“Sweden’s biggest and most successful commercial TV project is broadcast on the ad-free (?) SVT," sniffed Moderate MP Lars Beckman on Twitter last week. Yep, the juggernaut that is Melodifestivalen returned to our screens for yet another year on Saturday night. It’s easy to dismiss the show if the thought of six weeks of schlager is enough to make you move to Norway (where they have their own version, sorry). But given that 44 percent of the Swedish population tuned in to watch last year’s final, you have to be fairly blinkered to think it isn’t of cultural relevance.
Melodifestivalen is also a gift for media folk in the cold, dark months of winter, where not much is likely to happen from a celebrity perspective. SVT is delighted to have a captive audience at home, while newspaper reporters (not just the tabloids) and bloggers follow the tour around the land, updating us on every detail of the performers’ experiences. Hit a bum note in a rehearsal? Critiqued in seconds. One drink too many at a welcome party? Snapped. The female presenter doesn’t shave her armpits? 300 words typed, spell-checked and open to comments immediately. This year, the situation has got even more meta as the Aftonbladet newspaper will live-stream video of its reporters driving from Stockholm to that week’s venue. Think Big Brother in a car with regular toilet breaks.
The aim of Melodifestivalen is to find a suitable entry for Sweden to send to the Eurovision Song Contest - but that has arguably changed over the past few years, as viewing figures increase. Indeed, there’s a notable difference in the amount of people who bother to ring or text, and those who are happy to let the experience flow over them in a Cheez Doodle-addled haze. Saturday’s show opened with a fairly bemusing declaration of musical war against Denmark, the current Eurovision champions. Urging Sweden to burn its flutes (as used by the Danes in their winning song), it was supposed to be the key to victory. No one dared to mention that Sweden winning Eurovision so soon after hosting it last year in Malmö would actually be a bit of a pain and a serious drain on SVT’s budget. Faced with a choice between Eurovision and hit game show På spåret...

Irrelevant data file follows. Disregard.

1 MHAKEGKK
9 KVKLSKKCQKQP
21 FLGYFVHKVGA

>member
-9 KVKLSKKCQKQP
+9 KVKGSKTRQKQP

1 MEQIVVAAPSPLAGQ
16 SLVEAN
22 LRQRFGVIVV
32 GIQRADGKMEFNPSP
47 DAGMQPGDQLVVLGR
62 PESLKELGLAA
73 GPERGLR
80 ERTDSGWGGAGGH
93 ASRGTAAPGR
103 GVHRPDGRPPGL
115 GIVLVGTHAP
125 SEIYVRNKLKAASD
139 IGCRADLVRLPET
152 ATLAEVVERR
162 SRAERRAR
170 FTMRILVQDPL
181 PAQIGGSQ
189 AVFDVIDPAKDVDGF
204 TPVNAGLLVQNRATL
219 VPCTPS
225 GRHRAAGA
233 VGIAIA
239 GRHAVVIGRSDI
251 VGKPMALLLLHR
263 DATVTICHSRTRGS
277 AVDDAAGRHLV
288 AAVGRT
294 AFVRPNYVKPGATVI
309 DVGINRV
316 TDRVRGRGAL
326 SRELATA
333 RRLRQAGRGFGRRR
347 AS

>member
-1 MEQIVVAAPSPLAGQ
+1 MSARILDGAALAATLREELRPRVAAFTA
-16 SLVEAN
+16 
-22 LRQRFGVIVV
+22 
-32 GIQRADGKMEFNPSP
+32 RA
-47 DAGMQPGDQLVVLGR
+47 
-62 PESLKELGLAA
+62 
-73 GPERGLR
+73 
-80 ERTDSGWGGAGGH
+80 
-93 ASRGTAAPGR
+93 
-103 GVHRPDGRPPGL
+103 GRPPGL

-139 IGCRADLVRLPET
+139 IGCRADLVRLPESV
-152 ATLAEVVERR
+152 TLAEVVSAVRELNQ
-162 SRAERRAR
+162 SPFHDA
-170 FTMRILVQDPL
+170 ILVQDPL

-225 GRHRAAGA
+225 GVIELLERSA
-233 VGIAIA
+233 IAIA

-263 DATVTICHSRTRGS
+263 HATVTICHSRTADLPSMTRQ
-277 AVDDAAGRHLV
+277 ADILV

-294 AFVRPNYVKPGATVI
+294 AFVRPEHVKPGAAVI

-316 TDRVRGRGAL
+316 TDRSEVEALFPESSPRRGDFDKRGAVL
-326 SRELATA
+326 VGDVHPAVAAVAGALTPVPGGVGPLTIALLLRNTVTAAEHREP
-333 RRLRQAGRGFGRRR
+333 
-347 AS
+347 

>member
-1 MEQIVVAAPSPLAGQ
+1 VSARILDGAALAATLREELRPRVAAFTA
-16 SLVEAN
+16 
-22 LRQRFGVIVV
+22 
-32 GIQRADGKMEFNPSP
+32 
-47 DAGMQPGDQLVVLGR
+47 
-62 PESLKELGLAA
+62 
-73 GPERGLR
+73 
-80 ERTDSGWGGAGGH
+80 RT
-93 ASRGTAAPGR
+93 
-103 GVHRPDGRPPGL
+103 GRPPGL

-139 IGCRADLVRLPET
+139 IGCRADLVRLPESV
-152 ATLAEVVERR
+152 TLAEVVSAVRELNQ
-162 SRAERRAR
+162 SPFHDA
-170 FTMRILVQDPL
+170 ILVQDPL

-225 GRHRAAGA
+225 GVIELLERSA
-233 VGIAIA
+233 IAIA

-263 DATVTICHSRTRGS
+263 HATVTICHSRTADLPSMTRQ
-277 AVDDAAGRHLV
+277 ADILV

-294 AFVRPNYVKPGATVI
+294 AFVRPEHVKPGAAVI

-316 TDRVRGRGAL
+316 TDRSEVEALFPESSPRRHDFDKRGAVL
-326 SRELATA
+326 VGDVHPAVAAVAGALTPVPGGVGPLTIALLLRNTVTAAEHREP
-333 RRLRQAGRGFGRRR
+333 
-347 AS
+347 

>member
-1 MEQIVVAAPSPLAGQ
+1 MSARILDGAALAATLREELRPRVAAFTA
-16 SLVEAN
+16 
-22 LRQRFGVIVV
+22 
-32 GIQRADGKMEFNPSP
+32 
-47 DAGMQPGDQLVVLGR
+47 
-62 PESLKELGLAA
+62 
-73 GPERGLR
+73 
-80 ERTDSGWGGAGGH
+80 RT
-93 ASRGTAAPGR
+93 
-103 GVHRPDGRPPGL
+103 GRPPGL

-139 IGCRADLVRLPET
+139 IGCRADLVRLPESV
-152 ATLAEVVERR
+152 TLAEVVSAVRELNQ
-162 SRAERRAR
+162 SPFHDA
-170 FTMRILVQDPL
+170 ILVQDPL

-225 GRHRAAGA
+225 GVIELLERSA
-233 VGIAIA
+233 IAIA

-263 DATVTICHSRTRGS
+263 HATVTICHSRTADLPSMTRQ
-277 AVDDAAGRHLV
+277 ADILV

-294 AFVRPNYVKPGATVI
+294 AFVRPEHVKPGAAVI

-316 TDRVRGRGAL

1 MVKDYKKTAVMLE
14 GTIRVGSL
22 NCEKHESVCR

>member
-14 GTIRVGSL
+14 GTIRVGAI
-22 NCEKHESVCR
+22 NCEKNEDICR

There were eight songs in competition in Malmö on Saturday - but to be honest, none were especially memorable. Yohio is a Japanese manga self-creation, appearing in the contest for the second time after having victory snatched from him last year when a jury of foreign judges didn’t give him enough points. The 18-year-old’s brand of music is, strangely enough, MOR rock (middle-of-the-road). Very inoffensive and perfect for the Rix FM crowd. He won the show, of course.
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Also of note was Helena (or Elena) Paparizou, a Swedish singer with Greek parents who won Eurovision for Greece in 2005. Unsurprisingly, she had the strongest performance given that she’s probably had the most practice, but a Swedish voting public is never kind. She only made it to the ‘second chance’ round. Her ‘place’ was taken by 18-year-old Ellen Benediktson, who performed a ballad called Songbird. Comparisons to the ill-fated Anna Bergendahl (who committed the ultimate schlager crime of failing to make it to the Eurovision grand final in 2010) abounded, but the teenager quite sensibly instead focused on performing the age-old ritual of spraying the journalist pack with a bottle of champagne at the after-party.
Mello highlight: I won a couple of quid after betting on Yohio to get first or second place.
Mello lowlight: A marked deterioration in the comedy following the departure of the usual writers. Must try harder.
Story continues below…
Next week: Linköping sees the return of Martin Stenmarck and Sanna Nielsen.
RELATED GALLERY: See who else is competing in the Melodifestivalen Linköping heat
David Jørgensen is a writer and editor who loves schlager and lives in London. Follow him on Twitter here